How to Find Organic Or Local Produce For Less

How to Find Organic Or Local Produce For Less

People often complain about the cost of organic and local produce, and rightfully so. It’s hard to buy them on many budgets. These are some tactics for getting local or organic produce for less than at the grocery store.

Join a Co-op

What I like about co-ops is that since they are not attached to a particular farm they can respond to member preferences. You also don’t have to worry about crop failures. They buy what they can find from a variety of sources each week.

The challenge is in learning how to cook some of what is provided. Trying a co-op provided me with my first experience with collard greens, for example. But that means more excuses to experiment with recipes!

Join a CSA

A CSA (Community Supported Agriculture) is a way to buy a share of a farmer’s production in advance. It’s much like the co-op I’m a member of, except that it’s attached to a particular farm.

You really don’t know what you’re going to get each week, so once again it’s an excuse to try new recipes.

Visit the Farmer’s Market

In my experience, some farmer’s markets have really great prices, others not so much. You may have to shop around a little to find the one that has the best combination of prices, produce and quality in your area.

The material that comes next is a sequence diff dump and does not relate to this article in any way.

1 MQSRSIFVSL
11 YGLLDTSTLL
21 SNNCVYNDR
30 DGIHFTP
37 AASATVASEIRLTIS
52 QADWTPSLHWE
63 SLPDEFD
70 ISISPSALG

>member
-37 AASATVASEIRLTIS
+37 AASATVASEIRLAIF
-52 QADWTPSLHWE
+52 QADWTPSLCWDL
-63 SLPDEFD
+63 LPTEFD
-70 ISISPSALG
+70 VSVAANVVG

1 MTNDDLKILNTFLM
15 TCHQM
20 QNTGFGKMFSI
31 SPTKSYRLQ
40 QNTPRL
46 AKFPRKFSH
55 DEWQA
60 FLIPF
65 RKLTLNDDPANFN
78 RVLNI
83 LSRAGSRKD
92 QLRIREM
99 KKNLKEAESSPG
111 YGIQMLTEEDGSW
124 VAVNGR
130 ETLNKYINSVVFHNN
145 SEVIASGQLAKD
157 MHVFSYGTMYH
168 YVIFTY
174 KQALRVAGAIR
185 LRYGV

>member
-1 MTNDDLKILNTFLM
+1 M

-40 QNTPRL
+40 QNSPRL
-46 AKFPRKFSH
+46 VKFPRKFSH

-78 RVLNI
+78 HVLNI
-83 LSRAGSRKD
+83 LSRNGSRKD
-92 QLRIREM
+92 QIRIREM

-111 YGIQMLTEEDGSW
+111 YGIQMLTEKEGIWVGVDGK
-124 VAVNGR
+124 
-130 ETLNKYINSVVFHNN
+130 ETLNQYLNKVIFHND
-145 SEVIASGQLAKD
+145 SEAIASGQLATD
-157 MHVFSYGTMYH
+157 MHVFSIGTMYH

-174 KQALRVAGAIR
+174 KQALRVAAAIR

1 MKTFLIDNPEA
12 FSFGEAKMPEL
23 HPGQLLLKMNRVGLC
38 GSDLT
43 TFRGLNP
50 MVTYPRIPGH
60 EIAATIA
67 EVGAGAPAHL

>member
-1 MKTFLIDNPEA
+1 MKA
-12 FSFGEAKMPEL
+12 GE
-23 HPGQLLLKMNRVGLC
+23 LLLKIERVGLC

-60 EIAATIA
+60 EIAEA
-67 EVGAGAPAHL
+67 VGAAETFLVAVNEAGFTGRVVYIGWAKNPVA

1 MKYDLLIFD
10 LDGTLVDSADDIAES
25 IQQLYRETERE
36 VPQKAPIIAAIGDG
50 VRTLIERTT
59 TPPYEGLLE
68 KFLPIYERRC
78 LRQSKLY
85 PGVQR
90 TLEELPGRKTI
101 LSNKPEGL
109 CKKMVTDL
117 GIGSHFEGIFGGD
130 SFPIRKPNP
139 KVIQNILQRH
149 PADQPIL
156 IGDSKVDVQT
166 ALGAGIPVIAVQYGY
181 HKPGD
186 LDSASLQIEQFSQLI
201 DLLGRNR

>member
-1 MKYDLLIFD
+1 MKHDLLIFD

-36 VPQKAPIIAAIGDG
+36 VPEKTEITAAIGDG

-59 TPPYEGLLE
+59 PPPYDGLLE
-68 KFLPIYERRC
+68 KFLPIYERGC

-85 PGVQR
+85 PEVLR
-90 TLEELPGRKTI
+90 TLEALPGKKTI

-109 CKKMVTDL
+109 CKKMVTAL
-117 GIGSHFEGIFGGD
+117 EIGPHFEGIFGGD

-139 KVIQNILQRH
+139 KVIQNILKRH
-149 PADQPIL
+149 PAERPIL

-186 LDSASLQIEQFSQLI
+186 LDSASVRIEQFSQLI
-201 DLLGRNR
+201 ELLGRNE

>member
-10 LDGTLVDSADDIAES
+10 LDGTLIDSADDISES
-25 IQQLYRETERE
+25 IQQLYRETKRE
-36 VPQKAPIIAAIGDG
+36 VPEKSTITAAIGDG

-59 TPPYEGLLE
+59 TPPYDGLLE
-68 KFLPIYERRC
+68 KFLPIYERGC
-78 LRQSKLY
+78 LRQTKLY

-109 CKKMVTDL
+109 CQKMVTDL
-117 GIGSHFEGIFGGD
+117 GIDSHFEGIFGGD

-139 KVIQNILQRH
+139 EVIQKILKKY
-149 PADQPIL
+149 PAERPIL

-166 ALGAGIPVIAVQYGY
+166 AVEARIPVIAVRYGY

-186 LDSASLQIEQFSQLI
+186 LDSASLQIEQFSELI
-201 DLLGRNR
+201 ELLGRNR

Not all produce at farmer’s markets will be either local or organic, but you’re always free to ask. And even if the prices aren’t spectacular they can be cheaper than the prices for organic produce at the grocery store. Just know your prices well enough to be sure of what you’re getting into.

You can also check back late in the day to see if anything has been marked down so that the farmer doesn’t have to haul it back. This won’t always work, and of course it’s been picked over all day, but it can be worth a shot.

Start Your Own Garden

If you have some space, this can be a lot of fun. It can add up if you aren’t careful about the supplies you buy, but for organic gardening you shouldn’t be spending a ton on fertilizers and such anyhow. You’ll do far better if you can get a good compost pile going.

Gardening can be both delightful and frustrating. Sometimes you’ll get an amazing harvest. Other times you’ll get nothing, and of course everything in between.

Don’t forget to share excess produce from your garden with neighbors. Not only is it fun, if they have excess they’re likely to reciprocate.